Thanks to Congress, electronic labeling may be an option for more FCC-authorized RF devices

Most radiofrequency (RF) equipment certified by the FCC is required to carry a physical label listing the FCC ID and making various other FCC-mandated disclosures. Observant users of electronic products will recognize those labels as the ones with a (usually) long ID number, sometimes an FCC logo, and verbiage like: “This device complies with part 15 of the FCC Rules. Operation is subject to the condition that the devices does not cause harmful interference.”

But, thanks to Congress and President Obama, those physical labels may increasingly be a thing of the past – at least for pieces of gear that include screens. The recently enacted E-LABEL Act (that’s short for “Enhance Labeling, Accessing, and Branding of Electronic Licenses Act of 2014”) directs the FCC to provide (through rules or otherwise) that manufacturers of RF devices with electronic displays (i.e., screens) have the option of using electronic labeling, instead of physical labeling, for their equipment.

As those immersed in the FCC’s equipment authorization procedures know, the FCC’s rules already allow for electronic display on software-defined radio products and modular transmitters with user display screens. The rules also already provide for alternative labeling procedures when permanently affixing a label is not “desirable” or “feasible”, like if the item is too small or when etching the notice on the item would damage it. In fact, just last summer the Commission provided guidance for electronic labeling, at least for devices which (a) are subject to certification or Declaration of Conformity requirements and (b) have non-removable display screens. (For those really curious, the FCC’s Knowledge Database – known to the in-crowd as “KDB” – advises that electronic labels must be accessible to users without special codes, lengthy steps, or use of accessories, and that the information included in the label cannot be modified.) The KDB guidance did not, however, extend to equipment subject to “verification”, a third type of FCC equipment authorization requiring that equipment be "uniquely identified".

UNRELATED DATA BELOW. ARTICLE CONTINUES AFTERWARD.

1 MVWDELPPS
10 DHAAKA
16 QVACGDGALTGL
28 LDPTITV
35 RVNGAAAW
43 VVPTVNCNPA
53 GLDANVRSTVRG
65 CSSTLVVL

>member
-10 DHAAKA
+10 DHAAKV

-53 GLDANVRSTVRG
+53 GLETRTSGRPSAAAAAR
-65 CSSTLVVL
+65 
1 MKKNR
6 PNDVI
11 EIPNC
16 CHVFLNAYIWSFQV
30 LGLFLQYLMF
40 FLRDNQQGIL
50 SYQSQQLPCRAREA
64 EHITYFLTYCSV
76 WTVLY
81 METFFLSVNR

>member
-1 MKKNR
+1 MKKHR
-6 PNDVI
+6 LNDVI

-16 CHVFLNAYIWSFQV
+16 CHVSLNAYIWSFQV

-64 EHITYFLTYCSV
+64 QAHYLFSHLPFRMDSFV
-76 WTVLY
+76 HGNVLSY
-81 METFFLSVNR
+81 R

The E-LABEL Act’s stated purpose is to “provide for the non-exclusive use” of electronic labeling on RF devices. Its reach is not limited to devices subject to certification or Declaration of Conformity, so gear subject to verification should now have the electronic labeling option as well. Ditto for devices with non-removable display screens: the E-LABEL Act provides for electronic labeling of any FCC-authorized RF device with the capacity to digitally display the required information.

Since the FCC already allowed electronic labeling for a wide number of devices, it’s not clear why Congress – which in recent years has shown no significant ability to take much action at all – chose to act here. But it did so, passing the act remarkably quickly with strong bipartisan support. One possible reason: the forthcoming explosion of the Internet of Things may be one of the few areas about which consensus on the Hill can be achieved.

Whatever may be the case, the ball is now in the FCC’s court, and it’s got to act fast. The E-LABEL Act requires that the Commission adopt rules “or take other appropriate action” to provide for electronic labeling by late August, 2015. In view of Congress’s choice of words, it’s at least possible that the FCC will be able to comply simply by publishing further guidance through the KDB. Check back here for updates on that front.